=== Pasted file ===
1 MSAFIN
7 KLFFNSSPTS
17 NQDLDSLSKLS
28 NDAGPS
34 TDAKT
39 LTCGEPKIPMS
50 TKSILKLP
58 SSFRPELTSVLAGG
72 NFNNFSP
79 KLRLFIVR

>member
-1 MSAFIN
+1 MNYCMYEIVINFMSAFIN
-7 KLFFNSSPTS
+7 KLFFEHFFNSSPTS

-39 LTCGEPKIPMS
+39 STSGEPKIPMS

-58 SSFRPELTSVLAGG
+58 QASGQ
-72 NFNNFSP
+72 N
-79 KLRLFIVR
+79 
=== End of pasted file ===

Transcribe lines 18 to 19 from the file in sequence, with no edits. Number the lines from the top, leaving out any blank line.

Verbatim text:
-58 SSFRPELTSVLAGG
+58 QASGQ